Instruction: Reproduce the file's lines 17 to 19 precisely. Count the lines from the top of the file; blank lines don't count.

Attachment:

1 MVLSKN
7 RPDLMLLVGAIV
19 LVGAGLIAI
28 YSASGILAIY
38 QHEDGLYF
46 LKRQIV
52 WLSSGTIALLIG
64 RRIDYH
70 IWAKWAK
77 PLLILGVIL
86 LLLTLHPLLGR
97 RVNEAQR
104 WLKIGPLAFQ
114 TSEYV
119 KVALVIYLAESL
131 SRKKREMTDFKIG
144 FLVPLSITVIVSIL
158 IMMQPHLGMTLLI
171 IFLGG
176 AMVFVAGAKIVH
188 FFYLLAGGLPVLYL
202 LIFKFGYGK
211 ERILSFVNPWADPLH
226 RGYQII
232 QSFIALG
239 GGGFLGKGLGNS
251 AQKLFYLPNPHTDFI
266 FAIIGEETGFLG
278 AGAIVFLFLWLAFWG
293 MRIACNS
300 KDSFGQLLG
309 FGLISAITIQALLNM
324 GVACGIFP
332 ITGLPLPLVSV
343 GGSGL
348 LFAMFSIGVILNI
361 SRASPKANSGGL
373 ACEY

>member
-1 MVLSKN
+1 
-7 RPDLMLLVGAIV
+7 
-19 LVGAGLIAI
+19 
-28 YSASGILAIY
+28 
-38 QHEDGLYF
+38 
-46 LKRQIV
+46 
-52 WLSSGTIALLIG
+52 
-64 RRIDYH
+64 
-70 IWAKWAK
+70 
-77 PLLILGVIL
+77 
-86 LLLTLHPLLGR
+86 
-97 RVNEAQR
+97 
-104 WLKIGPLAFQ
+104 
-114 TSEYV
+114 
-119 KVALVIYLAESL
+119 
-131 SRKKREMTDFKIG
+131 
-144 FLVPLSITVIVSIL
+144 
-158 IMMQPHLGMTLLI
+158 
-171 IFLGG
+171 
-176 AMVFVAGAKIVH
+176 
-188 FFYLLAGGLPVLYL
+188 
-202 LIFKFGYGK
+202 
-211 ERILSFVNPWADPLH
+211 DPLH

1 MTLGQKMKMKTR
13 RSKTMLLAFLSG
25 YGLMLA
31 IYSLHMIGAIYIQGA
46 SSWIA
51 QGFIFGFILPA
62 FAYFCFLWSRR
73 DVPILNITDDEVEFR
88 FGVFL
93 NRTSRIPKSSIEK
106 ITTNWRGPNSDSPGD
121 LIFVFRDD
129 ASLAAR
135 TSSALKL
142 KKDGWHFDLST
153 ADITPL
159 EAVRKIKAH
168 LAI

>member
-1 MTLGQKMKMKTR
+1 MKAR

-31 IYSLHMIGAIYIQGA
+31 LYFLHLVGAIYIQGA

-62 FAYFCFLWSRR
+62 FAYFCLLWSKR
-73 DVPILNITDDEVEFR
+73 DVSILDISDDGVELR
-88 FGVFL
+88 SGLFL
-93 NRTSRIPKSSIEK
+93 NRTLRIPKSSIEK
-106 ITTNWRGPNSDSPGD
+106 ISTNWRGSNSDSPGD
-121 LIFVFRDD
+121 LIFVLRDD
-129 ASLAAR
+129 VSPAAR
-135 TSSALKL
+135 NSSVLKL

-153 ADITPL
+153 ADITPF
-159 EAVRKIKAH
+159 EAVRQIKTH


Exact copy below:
144 FLVPLSITVIVSIL
158 IMMQPHLGMTLLI
171 IFLGG